Playing a very proper Foreign Office official - and craftily enacting a tea-serving skit in the style of Field's old golf sketch - in Man Of The Moment (1955); the fierce estate manager Major Willoughby in Up In The World (1956); the crooked crooner Vernon Carew in Follow A Star (1959); pompous hospital administrator Sir Hector Hardcastle in A Stitch In Time (1963); and milk managing director Walter Hunter in The Early Bird (1965) - a well as numerous other roles in plays, revues and television appearances - Desmonde was always distinctive and understated, and always ensured that Wisdom was supported with the sharpest skills that any straight man could deliver.
One critic summed up his significance well when commenting on a show that they shared at the London Palladium in 1955. Describing Desmonde as Wisdom's 'great advantage', he went on to remark:
This actor, called a 'stooge' or 'feed' in the profession, is the greatest ambassador a comic ever enjoyed. He is suave, handsome and utterly at home. A prank may shake him, but we are confident that he can never really be out of countenance. Some men are designed by nature to have well-creased trousers and to underline with one eyebrow the absurdities of lesser beings. Without his aid Mr Wisdom would be as indifferent as his detractors find him: with it he can make superior criticism fatuous, because Mr Desmonde with infinite grace has implied it anyway.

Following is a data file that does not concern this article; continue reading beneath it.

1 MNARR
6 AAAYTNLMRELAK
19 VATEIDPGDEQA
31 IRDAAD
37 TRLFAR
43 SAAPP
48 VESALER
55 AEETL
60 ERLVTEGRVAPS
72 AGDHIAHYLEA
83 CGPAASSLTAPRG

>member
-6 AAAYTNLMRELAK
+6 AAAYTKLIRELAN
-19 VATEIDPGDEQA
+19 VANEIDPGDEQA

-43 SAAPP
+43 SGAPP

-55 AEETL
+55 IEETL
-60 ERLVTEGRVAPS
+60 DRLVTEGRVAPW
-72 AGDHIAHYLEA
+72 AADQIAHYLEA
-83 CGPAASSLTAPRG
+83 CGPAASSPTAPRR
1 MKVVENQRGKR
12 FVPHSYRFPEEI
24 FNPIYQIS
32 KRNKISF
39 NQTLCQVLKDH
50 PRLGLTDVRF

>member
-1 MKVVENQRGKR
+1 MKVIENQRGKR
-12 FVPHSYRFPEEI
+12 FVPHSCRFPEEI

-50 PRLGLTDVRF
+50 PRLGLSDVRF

Desmonde also managed, during the same period, to shine alongside Charlie Chaplin in A King In New York (1957), as well as seeming equally at home when teaming up again with Arthur Askey in Ramsbottom Rides Again (1956).
Regardless of whether the comedy was high or low, and the scripts strong or weak, the performance was always one of the soundest on show. His entry in Who's Who in Variety listed his special talents as 'foil, stooge, feed and straight man', and he was indeed all of those things rolled into one, but he was also a very good character actor.
What he never was, unfortunately, was wealthy. Thanks to the unfortunate combination of the modest sums he was receiving as a straight man (in comparison to the comics he served with such distinction), and the mounting expenses involved in looking after his ailing wife, Jerry Desmonde was increasingly obliged to hide the fact (for the sake of pride as well as publicity) that he was often struggling to make ends meet.